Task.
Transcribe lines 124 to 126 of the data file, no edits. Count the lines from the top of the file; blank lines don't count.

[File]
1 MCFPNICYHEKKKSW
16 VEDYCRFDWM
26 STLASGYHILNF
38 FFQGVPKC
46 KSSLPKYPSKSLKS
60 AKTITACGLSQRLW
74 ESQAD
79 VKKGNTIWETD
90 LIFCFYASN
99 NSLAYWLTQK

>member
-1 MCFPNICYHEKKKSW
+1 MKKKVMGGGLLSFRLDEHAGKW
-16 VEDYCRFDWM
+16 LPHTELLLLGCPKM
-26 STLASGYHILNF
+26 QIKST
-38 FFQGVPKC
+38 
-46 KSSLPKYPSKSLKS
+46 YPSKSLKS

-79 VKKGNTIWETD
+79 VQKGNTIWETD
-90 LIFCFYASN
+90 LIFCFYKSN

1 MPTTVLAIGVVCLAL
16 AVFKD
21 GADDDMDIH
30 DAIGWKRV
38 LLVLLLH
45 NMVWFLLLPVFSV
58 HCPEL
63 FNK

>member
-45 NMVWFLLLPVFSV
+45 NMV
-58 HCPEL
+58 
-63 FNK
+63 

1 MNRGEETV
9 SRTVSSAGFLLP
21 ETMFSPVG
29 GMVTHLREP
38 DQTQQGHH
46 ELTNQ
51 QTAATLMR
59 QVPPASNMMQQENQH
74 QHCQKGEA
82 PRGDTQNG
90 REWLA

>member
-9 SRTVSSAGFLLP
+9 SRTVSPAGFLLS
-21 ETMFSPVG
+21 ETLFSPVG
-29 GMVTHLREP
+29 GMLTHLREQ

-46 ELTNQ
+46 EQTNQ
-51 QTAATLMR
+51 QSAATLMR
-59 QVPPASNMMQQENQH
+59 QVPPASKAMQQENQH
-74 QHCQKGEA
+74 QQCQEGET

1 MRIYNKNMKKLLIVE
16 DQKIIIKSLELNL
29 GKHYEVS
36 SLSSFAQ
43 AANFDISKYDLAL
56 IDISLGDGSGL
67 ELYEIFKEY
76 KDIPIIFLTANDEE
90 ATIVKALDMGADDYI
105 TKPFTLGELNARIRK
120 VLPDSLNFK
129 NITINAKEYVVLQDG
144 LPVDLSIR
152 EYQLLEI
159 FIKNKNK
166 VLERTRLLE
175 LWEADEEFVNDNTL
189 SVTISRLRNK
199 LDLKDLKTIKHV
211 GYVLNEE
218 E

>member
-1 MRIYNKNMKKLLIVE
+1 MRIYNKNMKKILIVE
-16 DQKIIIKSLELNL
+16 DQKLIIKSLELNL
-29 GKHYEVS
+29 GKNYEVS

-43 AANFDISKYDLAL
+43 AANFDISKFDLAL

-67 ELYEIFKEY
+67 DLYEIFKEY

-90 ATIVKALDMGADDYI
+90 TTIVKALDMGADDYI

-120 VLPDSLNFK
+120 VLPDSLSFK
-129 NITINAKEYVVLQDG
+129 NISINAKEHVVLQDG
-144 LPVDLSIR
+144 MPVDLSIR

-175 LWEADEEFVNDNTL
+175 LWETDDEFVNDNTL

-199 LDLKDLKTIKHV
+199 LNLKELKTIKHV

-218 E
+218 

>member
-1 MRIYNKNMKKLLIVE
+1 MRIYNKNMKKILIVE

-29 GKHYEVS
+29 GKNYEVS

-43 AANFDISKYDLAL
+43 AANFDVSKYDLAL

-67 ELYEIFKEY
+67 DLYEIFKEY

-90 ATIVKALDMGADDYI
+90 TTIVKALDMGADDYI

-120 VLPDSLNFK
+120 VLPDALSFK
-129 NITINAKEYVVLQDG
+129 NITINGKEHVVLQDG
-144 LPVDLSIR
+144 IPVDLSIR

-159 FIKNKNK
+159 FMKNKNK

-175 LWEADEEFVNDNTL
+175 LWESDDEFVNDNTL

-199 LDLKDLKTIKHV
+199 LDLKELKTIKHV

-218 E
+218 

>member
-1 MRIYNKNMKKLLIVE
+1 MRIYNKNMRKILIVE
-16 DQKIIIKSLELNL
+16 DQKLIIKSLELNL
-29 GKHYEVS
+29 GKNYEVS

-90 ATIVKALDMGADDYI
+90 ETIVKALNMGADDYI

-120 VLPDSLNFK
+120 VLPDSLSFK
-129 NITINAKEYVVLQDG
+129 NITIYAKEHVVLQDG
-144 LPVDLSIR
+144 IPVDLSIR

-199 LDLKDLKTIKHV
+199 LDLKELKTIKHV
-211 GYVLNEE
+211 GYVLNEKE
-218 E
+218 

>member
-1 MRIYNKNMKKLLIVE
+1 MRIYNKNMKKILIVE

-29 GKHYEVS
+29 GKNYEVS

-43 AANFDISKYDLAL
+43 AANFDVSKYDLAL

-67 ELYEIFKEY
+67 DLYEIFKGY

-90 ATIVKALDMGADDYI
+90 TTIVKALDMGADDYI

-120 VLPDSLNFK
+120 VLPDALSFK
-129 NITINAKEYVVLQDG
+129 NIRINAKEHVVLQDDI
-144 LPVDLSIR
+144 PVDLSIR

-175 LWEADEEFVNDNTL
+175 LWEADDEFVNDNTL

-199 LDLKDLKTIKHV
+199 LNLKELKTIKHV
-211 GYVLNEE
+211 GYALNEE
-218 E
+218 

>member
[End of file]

-120 VLPDSLNFK
+120 VLPDALSFK
-129 NITINAKEYVVLQDG